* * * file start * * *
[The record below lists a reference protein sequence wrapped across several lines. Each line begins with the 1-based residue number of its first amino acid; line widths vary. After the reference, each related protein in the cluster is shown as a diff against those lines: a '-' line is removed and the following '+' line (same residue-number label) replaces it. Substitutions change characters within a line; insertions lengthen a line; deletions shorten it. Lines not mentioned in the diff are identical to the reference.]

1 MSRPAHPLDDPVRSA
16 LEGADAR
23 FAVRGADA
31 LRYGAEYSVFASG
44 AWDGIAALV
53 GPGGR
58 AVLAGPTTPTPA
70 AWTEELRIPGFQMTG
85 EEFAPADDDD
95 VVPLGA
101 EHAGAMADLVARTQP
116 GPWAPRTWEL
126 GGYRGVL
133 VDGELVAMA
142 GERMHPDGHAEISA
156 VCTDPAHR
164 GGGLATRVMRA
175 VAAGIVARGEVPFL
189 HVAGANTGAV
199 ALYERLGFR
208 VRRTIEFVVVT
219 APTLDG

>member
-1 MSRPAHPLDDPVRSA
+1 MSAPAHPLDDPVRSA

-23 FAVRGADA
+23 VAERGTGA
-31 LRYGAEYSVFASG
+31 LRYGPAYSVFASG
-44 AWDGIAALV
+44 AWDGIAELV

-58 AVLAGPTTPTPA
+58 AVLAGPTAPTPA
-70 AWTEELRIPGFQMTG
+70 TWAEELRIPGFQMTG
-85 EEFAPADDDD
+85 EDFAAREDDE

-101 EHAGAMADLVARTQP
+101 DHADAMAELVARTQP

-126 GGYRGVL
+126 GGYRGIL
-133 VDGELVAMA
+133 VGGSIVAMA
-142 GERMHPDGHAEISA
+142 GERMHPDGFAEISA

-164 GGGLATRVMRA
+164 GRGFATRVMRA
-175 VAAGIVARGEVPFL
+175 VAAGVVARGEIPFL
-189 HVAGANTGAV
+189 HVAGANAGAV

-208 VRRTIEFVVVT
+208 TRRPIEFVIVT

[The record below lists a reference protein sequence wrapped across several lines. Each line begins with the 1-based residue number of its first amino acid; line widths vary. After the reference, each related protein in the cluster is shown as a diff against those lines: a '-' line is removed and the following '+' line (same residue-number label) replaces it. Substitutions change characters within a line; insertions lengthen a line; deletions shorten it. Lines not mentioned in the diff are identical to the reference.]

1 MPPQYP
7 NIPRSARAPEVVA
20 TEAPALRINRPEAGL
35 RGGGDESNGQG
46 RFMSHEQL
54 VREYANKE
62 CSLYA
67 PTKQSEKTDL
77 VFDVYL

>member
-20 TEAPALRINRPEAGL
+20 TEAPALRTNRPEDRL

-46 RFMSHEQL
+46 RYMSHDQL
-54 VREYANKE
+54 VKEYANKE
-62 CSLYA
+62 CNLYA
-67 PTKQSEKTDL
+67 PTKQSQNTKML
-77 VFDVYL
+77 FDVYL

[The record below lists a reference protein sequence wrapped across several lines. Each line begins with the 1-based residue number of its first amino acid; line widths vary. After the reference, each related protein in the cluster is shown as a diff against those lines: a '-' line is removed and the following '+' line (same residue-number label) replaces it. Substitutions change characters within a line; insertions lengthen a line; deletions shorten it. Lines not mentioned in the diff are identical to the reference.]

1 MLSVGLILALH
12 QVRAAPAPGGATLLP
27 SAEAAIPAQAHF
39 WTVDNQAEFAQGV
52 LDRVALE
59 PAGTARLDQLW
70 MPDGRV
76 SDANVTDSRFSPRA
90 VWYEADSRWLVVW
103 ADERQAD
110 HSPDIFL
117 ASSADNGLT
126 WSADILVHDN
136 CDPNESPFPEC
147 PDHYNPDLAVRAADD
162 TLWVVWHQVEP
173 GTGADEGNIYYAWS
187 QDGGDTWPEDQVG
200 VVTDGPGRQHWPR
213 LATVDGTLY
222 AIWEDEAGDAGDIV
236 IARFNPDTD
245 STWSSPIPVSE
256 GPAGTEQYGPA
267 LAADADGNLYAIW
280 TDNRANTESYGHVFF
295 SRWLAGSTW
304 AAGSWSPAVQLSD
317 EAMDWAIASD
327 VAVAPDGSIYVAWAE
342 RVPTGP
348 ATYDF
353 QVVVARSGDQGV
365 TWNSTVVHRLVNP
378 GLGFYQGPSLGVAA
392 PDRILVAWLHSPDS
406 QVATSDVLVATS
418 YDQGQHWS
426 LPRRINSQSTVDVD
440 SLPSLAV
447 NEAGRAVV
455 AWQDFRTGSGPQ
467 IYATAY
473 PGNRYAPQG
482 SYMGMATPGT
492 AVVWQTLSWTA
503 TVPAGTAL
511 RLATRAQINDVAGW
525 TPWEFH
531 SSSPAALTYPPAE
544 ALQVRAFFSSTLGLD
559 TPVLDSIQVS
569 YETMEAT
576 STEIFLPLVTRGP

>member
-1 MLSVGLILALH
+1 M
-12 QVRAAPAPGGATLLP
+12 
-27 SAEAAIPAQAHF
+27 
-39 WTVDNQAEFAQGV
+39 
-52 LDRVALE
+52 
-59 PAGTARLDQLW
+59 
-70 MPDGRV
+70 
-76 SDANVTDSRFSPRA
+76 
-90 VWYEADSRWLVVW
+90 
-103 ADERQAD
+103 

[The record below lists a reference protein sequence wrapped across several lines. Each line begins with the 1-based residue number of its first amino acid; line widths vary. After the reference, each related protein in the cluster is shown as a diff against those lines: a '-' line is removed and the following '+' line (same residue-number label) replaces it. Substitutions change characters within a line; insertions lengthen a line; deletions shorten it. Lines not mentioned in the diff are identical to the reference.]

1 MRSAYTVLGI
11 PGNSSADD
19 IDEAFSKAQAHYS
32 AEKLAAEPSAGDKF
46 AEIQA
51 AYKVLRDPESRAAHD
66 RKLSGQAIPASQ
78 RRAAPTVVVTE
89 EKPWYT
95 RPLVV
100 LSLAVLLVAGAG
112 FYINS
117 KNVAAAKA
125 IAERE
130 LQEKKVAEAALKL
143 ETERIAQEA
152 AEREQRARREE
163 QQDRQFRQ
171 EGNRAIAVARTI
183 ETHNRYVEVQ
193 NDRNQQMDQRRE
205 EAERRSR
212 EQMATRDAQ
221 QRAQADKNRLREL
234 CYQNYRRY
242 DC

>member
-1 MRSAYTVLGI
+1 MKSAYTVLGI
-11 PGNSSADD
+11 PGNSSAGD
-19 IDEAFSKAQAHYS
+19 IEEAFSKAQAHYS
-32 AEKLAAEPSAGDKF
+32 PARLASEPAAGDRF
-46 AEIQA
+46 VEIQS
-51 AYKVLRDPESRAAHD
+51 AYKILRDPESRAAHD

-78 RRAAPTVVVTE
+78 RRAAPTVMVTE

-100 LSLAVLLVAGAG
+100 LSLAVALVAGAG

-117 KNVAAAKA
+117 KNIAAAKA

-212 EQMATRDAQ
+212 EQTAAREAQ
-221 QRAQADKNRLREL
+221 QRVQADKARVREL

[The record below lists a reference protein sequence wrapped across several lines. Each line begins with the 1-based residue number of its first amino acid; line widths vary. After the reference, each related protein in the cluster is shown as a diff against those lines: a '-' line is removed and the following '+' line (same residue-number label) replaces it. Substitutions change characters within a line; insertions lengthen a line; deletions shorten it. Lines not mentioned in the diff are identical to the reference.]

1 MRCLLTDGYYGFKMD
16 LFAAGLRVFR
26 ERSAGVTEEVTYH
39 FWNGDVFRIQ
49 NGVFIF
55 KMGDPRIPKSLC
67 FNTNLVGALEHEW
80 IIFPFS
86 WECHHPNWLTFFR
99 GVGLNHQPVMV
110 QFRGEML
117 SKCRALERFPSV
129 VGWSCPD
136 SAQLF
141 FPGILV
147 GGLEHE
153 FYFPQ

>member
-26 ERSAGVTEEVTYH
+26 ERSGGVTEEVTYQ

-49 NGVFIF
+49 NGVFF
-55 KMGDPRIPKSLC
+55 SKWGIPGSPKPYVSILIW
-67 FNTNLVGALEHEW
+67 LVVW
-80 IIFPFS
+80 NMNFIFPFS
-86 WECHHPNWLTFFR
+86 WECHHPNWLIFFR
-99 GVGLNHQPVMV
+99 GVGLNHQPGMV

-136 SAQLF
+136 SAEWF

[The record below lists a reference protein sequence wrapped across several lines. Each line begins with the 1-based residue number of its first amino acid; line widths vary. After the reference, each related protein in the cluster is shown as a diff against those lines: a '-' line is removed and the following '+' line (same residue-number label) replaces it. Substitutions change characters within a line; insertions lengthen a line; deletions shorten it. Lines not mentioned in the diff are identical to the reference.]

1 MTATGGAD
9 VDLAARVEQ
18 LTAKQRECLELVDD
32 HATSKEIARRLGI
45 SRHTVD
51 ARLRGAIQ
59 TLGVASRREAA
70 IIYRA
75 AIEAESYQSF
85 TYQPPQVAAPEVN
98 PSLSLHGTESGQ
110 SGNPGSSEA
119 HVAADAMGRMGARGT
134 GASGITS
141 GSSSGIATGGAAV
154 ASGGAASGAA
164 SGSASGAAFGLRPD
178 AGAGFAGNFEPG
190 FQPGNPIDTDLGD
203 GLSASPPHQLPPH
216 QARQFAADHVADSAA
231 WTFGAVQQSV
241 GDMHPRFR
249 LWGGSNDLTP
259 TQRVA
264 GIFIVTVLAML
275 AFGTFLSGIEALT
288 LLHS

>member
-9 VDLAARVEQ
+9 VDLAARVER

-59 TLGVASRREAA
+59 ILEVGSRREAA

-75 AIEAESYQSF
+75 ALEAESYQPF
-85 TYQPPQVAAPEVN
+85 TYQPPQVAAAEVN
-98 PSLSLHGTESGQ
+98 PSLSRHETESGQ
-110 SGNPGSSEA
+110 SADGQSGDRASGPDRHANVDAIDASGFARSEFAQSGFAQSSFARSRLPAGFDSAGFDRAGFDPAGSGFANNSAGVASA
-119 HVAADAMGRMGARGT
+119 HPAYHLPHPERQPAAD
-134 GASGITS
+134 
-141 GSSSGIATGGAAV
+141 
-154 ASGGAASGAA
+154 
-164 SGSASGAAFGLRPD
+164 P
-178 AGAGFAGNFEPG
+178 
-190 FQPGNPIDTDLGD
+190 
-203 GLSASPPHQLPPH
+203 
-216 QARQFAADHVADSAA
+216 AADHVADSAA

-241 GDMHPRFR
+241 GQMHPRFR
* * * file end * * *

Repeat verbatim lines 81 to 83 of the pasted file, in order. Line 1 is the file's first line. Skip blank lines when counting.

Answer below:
27 SAEAAIPAQAHF
39 WTVDNQAEFAQGV
52 LDRVALE